The prospect of delivering healthcare that’s more responsive, more cost-effective, and able to improve quality of life for patients keeps pushing the demand for cutting-edge medical electronics. Axis Research Mind recently predicted the market would grow to $372.4 billion by 2018 in its December 2013 report “Medical Electronics—Global Trends, Estimates and Forecasts, 2011-2018."
The report suggests multiple sectors of the healthcare industry are clamoring for the latest and greatest. These include imaging systems like X-ray, magnetic-resonance-imaging (MRI) and ultrasound systems, and other hospital/clinical-center equipment such as monitoring and surgical systems.
In addition, personal medical-monitoring devices promise tremendous benefits for healthcare professionals and patients by helping to manage a wide variety of conditions such as diabetes, heart disease, or arrhythmia. With these personal monitors, professionals are able to improve standards of care, even with increasing numbers of patients. Patients, for their part, can enjoy more functional lives at home without having to make regular visits to a consultant.
Monitors and imaging systems often depend on precision analog signal-processing circuitry at the front end of the signal chain to condition signals such as the output of an MRI sensor, ultrasound sensor array, or the photodetector in a pulse oximeter. Other types of medical monitors, such as implantable pacemakers and cardioverter defibrillators, are life-critical and require consistently accurate performance as well as extreme reliability from all electronic components in the circuit. These include capacitors, which often have a vital role in signal conditioning, filtering, and power supply stabilization.
Medical Equipment Needs
Demands from medical equipment designers typically go well beyond those experienced in general-purpose commercial applications. Designers often need high-capacitance values in small case sizes, particularly for implantable devices. In addition, the capacitors must display very high reliability with failure rates in the low parts per million or better—over lifetimes of ten years or more. In some applications, such as implantables, the operating temperature can be assumed to be reasonably constant.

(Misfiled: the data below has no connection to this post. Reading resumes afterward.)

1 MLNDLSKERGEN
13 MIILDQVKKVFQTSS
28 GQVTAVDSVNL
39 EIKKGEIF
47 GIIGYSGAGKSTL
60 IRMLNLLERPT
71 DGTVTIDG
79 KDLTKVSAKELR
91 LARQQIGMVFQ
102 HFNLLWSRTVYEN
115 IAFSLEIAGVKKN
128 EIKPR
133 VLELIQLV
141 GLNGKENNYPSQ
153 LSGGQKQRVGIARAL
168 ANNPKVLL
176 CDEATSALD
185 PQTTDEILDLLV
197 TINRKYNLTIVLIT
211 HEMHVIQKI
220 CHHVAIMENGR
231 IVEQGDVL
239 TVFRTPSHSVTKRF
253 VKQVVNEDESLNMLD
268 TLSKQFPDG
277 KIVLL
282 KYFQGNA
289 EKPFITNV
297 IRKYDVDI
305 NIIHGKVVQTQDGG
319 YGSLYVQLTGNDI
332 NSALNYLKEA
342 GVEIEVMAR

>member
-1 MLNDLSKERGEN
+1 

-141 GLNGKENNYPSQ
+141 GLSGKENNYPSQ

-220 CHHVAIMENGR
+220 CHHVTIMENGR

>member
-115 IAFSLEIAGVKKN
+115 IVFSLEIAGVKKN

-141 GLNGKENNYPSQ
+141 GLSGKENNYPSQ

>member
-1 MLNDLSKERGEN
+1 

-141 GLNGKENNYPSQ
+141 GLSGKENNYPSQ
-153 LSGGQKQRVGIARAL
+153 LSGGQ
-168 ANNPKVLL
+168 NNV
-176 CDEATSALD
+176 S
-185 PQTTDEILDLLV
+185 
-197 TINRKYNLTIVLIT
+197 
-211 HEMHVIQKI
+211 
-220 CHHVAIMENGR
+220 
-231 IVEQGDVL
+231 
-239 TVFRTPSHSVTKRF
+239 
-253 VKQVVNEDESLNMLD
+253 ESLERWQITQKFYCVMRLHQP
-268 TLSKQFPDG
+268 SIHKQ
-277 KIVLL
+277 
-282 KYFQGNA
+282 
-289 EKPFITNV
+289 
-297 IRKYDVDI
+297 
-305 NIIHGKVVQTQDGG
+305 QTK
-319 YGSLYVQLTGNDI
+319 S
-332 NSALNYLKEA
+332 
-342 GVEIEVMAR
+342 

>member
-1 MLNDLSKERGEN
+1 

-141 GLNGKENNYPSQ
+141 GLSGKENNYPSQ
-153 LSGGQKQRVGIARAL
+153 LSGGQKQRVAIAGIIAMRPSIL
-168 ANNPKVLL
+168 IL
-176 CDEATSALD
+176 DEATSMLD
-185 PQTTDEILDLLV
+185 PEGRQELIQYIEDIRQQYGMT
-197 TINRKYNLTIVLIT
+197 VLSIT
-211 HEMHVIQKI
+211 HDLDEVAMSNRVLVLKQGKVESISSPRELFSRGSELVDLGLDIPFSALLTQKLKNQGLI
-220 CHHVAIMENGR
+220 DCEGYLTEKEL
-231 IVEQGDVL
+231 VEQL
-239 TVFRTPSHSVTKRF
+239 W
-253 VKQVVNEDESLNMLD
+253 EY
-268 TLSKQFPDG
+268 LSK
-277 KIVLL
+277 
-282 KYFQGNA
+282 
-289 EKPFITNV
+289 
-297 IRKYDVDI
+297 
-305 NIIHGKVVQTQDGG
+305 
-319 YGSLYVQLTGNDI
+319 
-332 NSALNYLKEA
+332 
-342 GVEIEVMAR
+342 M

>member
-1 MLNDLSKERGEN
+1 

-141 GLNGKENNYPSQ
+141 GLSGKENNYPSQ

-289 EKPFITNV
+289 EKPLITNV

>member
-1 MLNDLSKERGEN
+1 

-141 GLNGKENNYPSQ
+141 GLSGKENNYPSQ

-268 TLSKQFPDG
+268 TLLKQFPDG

Still, the capacitance change with voltage must be minimized to maintain consistent signal-handling accuracy. On top of that, long battery life is often vital, particularly for implantables. Capacitor technologies that reduce leakage current allow applications to run longer on tiny batteries.
Delivering devices that offer the required performance and reliability means incorporating a combination of new materials and construction technologies, as well as enhanced testing and screening procedures dedicated to the needs of the medical electronics industry.
The Drive for Miniaturization
General industry-wide demand for smaller printed-circuit-board (PCB) sizes, as well as reduced cost, has pushed ceramic capacitors toward base-metal electrode (BME) technology in recent years. Typically, these use nickel in the electrode system. A nickel-based BME ensures higher voltage-stress capability compared to earlier precious-metal electrode (PME) systems, such as palladium-silver alloy.
Thanks to the higher voltage-stress capability, multi-layer ceramic capacitors (MLCCs) can be designed with thinner dielectric layers, thus increasing volumetric efficiency (capacitance per volume, or CV). Improved coating and handling processes enable manufacturers to achieve tight control when producing dielectric layers at thicknesses of than 1 µm, and today’s BME system can support hundreds of layers in the same device.
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